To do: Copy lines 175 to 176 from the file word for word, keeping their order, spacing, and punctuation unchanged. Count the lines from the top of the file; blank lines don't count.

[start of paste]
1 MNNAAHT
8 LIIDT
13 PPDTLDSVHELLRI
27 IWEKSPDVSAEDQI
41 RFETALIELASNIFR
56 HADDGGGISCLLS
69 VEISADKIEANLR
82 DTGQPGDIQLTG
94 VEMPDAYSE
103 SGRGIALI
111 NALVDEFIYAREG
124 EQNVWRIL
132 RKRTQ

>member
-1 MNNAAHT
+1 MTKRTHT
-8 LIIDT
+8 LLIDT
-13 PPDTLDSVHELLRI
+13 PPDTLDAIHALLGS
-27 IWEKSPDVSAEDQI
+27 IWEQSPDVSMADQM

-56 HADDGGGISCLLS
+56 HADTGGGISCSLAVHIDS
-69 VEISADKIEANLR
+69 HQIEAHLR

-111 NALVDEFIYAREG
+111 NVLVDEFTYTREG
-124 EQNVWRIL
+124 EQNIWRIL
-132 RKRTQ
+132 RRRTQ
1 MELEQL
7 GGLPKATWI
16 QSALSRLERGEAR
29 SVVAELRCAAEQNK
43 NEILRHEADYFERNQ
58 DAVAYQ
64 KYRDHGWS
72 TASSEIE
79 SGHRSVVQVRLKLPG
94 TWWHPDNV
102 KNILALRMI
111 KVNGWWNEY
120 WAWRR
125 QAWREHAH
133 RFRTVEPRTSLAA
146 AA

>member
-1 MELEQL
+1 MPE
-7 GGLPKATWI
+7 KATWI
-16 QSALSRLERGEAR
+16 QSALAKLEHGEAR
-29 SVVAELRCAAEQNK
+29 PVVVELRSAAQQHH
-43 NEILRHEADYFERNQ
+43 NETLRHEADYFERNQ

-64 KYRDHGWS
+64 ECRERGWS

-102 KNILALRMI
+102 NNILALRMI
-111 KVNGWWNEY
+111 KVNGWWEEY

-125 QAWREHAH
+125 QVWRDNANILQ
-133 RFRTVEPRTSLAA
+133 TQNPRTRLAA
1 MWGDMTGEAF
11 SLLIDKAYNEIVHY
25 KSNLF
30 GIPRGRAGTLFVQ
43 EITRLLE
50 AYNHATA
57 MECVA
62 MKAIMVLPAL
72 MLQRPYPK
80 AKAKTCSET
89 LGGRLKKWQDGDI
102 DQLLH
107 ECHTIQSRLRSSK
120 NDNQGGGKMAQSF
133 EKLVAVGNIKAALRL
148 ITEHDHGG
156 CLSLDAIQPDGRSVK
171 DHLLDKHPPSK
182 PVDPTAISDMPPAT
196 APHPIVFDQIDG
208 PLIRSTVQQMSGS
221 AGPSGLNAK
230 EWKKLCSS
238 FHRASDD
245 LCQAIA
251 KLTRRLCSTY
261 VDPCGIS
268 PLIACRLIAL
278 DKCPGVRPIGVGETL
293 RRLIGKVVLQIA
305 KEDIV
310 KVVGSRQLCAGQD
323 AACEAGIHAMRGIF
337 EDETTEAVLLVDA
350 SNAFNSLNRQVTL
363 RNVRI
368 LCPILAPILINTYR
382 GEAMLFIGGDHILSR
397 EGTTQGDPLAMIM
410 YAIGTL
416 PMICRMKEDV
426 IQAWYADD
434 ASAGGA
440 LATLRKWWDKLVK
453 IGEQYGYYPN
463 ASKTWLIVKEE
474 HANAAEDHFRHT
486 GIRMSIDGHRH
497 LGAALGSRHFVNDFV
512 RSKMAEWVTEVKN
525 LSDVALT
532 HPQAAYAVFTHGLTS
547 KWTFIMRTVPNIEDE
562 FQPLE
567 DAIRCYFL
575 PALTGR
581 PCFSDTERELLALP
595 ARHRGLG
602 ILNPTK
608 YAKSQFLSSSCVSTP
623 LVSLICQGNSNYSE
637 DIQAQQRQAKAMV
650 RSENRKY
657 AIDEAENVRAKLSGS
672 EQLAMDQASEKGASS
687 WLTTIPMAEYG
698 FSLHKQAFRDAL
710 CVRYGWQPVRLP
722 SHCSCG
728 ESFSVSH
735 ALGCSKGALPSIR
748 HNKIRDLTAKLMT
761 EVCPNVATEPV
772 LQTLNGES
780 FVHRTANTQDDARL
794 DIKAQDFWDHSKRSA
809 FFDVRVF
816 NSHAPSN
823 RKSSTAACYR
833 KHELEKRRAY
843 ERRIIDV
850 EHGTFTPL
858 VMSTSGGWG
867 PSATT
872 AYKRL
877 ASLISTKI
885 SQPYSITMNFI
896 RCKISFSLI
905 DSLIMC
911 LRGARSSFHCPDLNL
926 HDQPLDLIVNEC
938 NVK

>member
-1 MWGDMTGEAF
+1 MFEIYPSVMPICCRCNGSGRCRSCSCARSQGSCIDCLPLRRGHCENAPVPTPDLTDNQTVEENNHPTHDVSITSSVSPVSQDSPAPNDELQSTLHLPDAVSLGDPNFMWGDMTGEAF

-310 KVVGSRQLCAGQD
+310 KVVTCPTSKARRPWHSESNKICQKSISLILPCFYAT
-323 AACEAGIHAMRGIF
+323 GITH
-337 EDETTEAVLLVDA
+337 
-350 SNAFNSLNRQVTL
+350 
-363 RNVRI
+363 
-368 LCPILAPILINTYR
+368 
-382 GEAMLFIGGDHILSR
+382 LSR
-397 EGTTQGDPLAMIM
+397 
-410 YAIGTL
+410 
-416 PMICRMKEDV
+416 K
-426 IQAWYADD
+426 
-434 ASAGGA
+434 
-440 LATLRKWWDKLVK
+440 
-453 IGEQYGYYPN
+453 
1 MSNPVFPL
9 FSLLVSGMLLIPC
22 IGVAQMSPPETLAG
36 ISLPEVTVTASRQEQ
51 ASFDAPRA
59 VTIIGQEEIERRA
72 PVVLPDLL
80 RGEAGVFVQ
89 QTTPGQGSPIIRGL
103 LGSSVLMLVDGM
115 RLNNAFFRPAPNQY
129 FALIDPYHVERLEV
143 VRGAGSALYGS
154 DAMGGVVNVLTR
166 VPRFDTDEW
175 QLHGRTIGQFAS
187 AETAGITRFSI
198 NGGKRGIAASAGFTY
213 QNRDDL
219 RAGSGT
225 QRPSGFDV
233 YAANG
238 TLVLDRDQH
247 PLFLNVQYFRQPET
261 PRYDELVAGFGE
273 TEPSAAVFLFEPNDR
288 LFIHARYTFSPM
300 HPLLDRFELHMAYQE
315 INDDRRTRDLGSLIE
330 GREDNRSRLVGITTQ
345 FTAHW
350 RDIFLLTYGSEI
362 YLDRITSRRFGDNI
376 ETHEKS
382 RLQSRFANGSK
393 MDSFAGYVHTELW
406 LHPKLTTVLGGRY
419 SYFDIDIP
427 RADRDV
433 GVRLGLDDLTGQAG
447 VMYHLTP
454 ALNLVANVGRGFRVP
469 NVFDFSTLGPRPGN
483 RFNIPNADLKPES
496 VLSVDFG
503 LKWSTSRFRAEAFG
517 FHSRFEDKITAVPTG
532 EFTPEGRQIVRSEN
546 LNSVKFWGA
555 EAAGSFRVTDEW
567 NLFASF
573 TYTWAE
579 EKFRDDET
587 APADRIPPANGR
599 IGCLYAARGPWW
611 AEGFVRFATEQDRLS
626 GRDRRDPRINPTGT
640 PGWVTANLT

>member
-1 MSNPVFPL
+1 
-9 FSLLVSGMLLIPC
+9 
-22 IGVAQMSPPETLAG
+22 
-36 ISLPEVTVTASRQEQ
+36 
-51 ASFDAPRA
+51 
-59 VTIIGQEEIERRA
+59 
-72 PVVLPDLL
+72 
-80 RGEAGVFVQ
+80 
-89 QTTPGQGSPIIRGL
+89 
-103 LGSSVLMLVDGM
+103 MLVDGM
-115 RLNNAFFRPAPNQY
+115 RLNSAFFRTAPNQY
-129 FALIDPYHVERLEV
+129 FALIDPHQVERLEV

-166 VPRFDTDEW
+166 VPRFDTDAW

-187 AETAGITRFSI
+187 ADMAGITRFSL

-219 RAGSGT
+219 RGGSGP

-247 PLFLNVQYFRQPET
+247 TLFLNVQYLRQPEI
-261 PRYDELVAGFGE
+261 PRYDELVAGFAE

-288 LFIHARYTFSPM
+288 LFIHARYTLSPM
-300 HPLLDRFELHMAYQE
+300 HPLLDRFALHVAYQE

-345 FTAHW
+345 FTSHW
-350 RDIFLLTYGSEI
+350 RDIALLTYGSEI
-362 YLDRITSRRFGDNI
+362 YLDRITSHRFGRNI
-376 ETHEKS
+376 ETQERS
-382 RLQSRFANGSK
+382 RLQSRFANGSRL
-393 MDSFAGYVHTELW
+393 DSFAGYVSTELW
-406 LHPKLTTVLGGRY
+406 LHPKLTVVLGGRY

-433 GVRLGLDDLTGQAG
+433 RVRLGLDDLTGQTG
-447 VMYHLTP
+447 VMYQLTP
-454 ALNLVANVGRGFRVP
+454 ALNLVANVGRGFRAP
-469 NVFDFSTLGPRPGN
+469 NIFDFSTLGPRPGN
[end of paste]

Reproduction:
-368 LCPILAPILINTYR
+368 